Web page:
Friday, May 25, 2007

My Favorite Teacher

by G.Parker

This time of year makes me think back to when I was in school, anticipating the glorious time of summer vacation. I teach in an elementary school, but I'm not coming back next year, so this is kind of a bittersweet farewell thought. I look at these kids and I wonder where they are going to be in 10 years. What are they going to be doing?

I was reading someone's thoughts on how they used to skip classes in high school, and it made me think about my high school years. I was an average student. I didn't get in trouble, I didn't outshine anyone else--I was just there. So in some ways that's good, but in other ways, it's bad. (that's for another blog though.)

My favorite teacher was my creative writing teacher (big surprise, right?) I don't remember his name -- I don't even remember what he looked like. But I remember that he encouraged us to write. Simply to just put our thoughts down on paper. We got to count anything for the word count--word count was our grade. Sometimes he would give us a sentence and we had to write a paragraph continuing that thought, but usually, it was just our own imagination being put on paper.

This was the time period where I started doing most of my writing. I wrote two or three stories--nothing that anyone will EVER read fortunately--and he read almost all of them. He never said anything like "This is trash - this isn't worth my time - where did you get that dumb idea," etc. He was the best first critic anyone could have. I still have some of my papers from his class, simply because they were something someone had thought had worth.

When I moved to Utah , and suddenly had a younger sister (my prayers had been answered!) she used to motivate me by encouraging me to write smaller. I don't remember why, looking back on it, but I do remember her challenging me to see how small I could get the writing. I looked at getting a thousand words on a lined piece of paper as a personal challenge. It didn't seem to really matter what I was writing, only that I filled the paper. Her reward? A large chewy Sweet Tart. Yum! Now, I would insist on something chocolate... and I still have some of those pages--it's wild to think I could get it that small!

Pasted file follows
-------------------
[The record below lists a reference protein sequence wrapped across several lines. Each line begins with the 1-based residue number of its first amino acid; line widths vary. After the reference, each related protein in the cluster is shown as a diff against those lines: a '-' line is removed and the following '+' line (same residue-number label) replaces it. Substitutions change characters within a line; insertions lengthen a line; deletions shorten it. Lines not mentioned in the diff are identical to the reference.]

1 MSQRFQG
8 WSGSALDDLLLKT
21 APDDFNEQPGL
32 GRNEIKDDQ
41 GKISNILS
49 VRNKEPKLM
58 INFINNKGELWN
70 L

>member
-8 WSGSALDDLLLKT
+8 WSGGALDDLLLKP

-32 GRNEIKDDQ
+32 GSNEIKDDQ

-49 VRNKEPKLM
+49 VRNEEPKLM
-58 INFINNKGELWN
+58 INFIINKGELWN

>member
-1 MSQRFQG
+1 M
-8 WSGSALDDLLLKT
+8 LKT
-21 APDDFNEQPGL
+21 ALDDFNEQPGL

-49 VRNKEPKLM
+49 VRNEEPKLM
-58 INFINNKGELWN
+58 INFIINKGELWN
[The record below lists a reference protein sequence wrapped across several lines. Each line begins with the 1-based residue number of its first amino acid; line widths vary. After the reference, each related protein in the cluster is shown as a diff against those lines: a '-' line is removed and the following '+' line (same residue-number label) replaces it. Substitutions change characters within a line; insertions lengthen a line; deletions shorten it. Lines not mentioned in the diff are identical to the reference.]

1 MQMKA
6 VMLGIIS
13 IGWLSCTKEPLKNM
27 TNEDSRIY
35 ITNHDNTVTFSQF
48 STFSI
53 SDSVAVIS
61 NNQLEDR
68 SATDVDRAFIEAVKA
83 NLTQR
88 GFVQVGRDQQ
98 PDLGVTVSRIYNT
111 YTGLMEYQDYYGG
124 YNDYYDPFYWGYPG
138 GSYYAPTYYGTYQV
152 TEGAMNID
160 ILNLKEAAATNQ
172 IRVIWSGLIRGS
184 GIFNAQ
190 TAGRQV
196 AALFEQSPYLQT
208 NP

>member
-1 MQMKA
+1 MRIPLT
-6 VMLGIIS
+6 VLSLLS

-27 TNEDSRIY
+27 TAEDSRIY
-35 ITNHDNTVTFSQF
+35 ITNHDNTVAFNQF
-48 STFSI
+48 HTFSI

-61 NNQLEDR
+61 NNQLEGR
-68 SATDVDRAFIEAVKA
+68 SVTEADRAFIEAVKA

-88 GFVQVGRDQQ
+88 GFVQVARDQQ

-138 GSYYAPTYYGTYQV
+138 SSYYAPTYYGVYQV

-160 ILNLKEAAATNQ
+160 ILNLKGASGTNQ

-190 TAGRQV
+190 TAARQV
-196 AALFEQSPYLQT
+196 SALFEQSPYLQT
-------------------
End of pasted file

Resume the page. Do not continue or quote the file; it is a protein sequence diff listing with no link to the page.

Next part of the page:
Now that I'm all grown up (when did that happen?) and I use a computer instead of paper, I can't use that kind of challenge. Not only would I not be able to SEE it (honey, where are my reading glasses?) but no one else would either. Funny how my challenge is still word count, but it's more than that. It's the whole picture. It's the bigger picture, actually--I want to see something published.

So, while I don't worry about the size of the print, or how pretty it looks, I'm still worried about what someone thinks of it. I'm fortunate that my hubby likes my writing, though he isn't as laid back as my writing teacher was - he'll tell me if he thinks something needs work. And it usually does.


C. L. Beck said...

Thank goodness for those rare teachers that make us feel we can accomplish anything, and that we have talent. You were lucky to have one when you were in high school.

Good job on this blog.

Karlene said...

I had a teacher like that. He was coordinator of one of those programs they put you in as a last ditch effort to reform you before they expel you.

We had to keep a journal and write in it every day. No way was I going to write my true thoughts or emotions. So I started a story, which turned into my first novella. Every week he would write encouraging positive comments in the margins. He was the one that made me feel like I really could be a published author some day.